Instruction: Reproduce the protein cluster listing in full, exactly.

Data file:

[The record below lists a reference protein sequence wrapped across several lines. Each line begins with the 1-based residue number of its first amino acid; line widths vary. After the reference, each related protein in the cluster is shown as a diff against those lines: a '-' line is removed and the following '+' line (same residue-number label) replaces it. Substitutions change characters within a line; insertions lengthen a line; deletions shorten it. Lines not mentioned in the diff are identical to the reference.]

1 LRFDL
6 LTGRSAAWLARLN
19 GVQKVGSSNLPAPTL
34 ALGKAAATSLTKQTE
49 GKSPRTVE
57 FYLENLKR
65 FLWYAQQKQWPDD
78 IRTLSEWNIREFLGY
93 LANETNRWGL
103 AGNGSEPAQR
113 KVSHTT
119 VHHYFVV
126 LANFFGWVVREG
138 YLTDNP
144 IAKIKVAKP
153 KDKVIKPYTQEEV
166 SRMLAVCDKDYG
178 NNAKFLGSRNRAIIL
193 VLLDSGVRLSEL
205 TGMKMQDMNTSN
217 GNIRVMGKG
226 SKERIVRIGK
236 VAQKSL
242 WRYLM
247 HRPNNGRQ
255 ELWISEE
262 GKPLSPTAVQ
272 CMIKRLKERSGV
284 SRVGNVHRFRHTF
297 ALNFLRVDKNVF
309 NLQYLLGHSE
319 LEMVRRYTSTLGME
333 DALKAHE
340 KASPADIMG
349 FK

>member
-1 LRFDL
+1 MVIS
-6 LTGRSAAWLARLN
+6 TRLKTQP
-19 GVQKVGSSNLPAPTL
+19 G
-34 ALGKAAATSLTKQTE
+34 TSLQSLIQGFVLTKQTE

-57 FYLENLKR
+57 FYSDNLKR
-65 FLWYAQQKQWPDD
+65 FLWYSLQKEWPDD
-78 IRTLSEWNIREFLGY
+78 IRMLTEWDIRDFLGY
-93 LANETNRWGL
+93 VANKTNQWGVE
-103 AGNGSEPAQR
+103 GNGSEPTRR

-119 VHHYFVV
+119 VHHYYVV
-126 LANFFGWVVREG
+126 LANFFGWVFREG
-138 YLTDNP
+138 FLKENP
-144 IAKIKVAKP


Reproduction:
[The record below lists a reference protein sequence wrapped across several lines. Each line begins with the 1-based residue number of its first amino acid; line widths vary. After the reference, each related protein in the cluster is shown as a diff against those lines: a '-' line is removed and the following '+' line (same residue-number label) replaces it. Substitutions change characters within a line; insertions lengthen a line; deletions shorten it. Lines not mentioned in the diff are identical to the reference.]

1 LRFDL
6 LTGRSAAWLARLN
19 GVQKVGSSNLPAPTL
34 ALGKAAATSLTKQTE
49 GKSPRTVE
57 FYLENLKR
65 FLWYAQQKQWPDD
78 IRTLSEWNIREFLGY
93 LANETNRWGL
103 AGNGSEPAQR
113 KVSHTT
119 VHHYFVV
126 LANFFGWVVREG
138 YLTDNP
144 IAKIKVAKP
153 KDKVIKPYTQEEV
166 SRMLAVCDKDYG
178 NNAKFLGSRNRAIIL
193 VLLDSGVRLSEL
205 TGMKMQDMNTSN
217 GNIRVMGKG
226 SKERIVRIGK
236 VAQKSL
242 WRYLM
247 HRPNNGRQ
255 ELWISEE
262 GKPLSPTAVQ
272 CMIKRLKERSGV
284 SRVGNVHRFRHTF
297 ALNFLRVDKNVF
309 NLQYLLGHSE
319 LEMVRRYTSTLGME
333 DALKAHE
340 KASPADIMG
349 FK

>member
-1 LRFDL
+1 MVIS
-6 LTGRSAAWLARLN
+6 TRLKTQP
-19 GVQKVGSSNLPAPTL
+19 G
-34 ALGKAAATSLTKQTE
+34 TSLQSLIQGFVLTKQTE

-57 FYLENLKR
+57 FYSDNLKR
-65 FLWYAQQKQWPDD
+65 FLWYSLQKEWPDD
-78 IRTLSEWNIREFLGY
+78 IRMLTEWDIRDFLGY
-93 LANETNRWGL
+93 VANKTNQWGVE
-103 AGNGSEPAQR
+103 GNGSEPTRR

-119 VHHYFVV
+119 VHHYYVV
-126 LANFFGWVVREG
+126 LANFFGWVFREG
-138 YLTDNP
+138 FLKENP
-144 IAKIKVAKP